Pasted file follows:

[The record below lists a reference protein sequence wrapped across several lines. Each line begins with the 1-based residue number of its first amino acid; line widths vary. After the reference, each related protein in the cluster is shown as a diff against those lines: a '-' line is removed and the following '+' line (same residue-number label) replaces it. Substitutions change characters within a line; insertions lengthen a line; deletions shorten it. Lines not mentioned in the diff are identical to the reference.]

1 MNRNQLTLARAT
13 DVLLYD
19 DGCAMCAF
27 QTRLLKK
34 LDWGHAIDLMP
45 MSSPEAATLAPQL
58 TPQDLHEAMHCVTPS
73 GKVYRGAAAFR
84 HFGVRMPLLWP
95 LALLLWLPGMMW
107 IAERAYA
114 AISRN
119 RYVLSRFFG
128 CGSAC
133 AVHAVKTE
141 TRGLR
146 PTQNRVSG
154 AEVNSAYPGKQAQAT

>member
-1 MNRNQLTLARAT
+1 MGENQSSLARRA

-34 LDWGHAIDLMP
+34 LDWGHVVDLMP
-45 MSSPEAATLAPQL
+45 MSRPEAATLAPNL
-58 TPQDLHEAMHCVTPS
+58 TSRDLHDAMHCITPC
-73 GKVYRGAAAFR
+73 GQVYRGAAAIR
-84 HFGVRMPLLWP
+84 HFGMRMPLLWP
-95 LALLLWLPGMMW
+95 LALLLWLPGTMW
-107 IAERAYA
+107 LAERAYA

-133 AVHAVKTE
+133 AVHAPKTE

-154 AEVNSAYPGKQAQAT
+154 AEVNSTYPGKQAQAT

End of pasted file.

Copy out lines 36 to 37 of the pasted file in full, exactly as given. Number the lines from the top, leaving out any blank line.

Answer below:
+107 LAERAYA

-133 AVHAVKTE